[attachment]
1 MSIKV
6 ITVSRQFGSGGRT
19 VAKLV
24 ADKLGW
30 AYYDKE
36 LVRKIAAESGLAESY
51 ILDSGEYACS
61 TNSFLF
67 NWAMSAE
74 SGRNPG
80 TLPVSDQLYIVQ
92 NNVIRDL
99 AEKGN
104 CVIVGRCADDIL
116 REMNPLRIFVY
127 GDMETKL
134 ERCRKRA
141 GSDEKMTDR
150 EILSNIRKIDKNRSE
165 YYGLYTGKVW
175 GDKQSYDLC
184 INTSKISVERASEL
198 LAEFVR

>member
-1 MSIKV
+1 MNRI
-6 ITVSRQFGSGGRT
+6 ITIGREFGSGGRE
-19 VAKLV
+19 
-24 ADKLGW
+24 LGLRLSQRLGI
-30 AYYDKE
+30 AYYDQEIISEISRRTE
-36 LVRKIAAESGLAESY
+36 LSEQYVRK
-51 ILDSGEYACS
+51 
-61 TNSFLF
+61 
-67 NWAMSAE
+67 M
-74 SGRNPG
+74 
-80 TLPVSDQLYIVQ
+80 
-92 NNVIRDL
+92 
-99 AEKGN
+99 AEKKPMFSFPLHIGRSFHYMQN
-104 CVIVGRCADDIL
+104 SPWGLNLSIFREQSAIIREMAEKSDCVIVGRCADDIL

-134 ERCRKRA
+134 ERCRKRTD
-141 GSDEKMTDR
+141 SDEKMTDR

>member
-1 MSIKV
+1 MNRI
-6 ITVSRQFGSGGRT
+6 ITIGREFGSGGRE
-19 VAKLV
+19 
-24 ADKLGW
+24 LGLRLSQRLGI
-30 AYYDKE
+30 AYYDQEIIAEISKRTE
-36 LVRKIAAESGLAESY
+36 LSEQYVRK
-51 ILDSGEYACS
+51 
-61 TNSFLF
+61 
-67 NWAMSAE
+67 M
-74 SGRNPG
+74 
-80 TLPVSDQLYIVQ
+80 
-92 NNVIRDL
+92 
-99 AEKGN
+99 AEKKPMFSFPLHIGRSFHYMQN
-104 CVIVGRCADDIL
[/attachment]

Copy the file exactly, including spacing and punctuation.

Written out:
1 MSIKV
6 ITVSRQFGSGGRT
19 VAKLV
24 ADKLGW
30 AYYDKE
36 LVRKIAAESGLAESY
51 ILDSGEYACS
61 TNSFLF
67 NWAMSAE
74 SGRNPG
80 TLPVSDQLYIVQ
92 NNVIRDL
99 AEKGN
104 CVIVGRCADDIL
116 REMNPLRIFVY
127 GDMETKL
134 ERCRKRA
141 GSDEKMTDR
150 EILSNIRKIDKNRSE
165 YYGLYTGKVW
175 GDKQSYDLC
184 INTSKISVERASEL
198 LAEFVR

>member
-1 MSIKV
+1 MNRI
-6 ITVSRQFGSGGRT
+6 ITIGREFGSGGRE
-19 VAKLV
+19 
-24 ADKLGW
+24 LGLRLSQRLGI
-30 AYYDKE
+30 AYYDQEIISEISRRTE
-36 LVRKIAAESGLAESY
+36 LSEQYVRK
-51 ILDSGEYACS
+51 
-61 TNSFLF
+61 
-67 NWAMSAE
+67 M
-74 SGRNPG
+74 
-80 TLPVSDQLYIVQ
+80 
-92 NNVIRDL
+92 
-99 AEKGN
+99 AEKKPMFSFPLHIGRSFHYMQN
-104 CVIVGRCADDIL
+104 SPWGLNLSIFREQSAIIREMAEKSDCVIVGRCADDIL

-134 ERCRKRA
+134 ERCRKRTD
-141 GSDEKMTDR
+141 SDEKMTDR

>member
-1 MSIKV
+1 MNRI
-6 ITVSRQFGSGGRT
+6 ITIGREFGSGGRE
-19 VAKLV
+19 
-24 ADKLGW
+24 LGLRLSQRLGI
-30 AYYDKE
+30 AYYDQEIIAEISKRTE
-36 LVRKIAAESGLAESY
+36 LSEQYVRK
-51 ILDSGEYACS
+51 
-61 TNSFLF
+61 
-67 NWAMSAE
+67 M
-74 SGRNPG
+74 
-80 TLPVSDQLYIVQ
+80 
-92 NNVIRDL
+92 
-99 AEKGN
+99 AEKKPMFSFPLHIGRSFHYMQN
-104 CVIVGRCADDIL